Figures released yesterday indicate New Zealand’s purchasing power with the rest of the world has hit new highs.
Helping drive the official figures were record lamb and butter prices.
Radio New Zealand said official figures show the terms of trade - or the quantity of imports that can be bought with a given quantity of exports - rose by 0.8% in the December quarter.
Radio NZ said that beat the previous record high set in the September 2017 quarter. Before then, the last high for the terms of trade was the June 1973 quarter.
The December quarter rise was due to export prices rising faster than import prices. Export prices rose 4.9% and mainly reflected high lamb prices, which rose 12% to their highest-ever level. Dairy prices also surged, with forestry and wool also contributing to the rises.
“Dairy prices have been generally high in 2017, with butter rising 11% in the December 2017 quarter to reach a new peak,” said Statistics New Zealand business prices manager Sarah Williams.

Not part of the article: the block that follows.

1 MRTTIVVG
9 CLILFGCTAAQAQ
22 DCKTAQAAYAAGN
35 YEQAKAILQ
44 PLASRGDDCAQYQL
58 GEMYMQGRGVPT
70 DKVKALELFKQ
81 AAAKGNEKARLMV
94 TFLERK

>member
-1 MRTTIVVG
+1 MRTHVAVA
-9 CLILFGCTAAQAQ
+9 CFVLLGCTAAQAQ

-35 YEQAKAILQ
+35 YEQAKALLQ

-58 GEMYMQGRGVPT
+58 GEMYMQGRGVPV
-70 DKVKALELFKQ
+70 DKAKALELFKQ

“Export prices for butter have nearly doubled since September 2016, up 93%.”
Import prices rose 4%, largely due to more expensive crude oil and fuel.
Radio NZ said analysts were saying the terms of trade should remain strong.
“We're adding more value to the products we produce, but also the world is going through a global upswing at the moment and that's reflecting strong demand conditions,” said ANZ Bank senior economist Philip Borkin.
He said outside of commodity price moves, inflation globally remains subdued.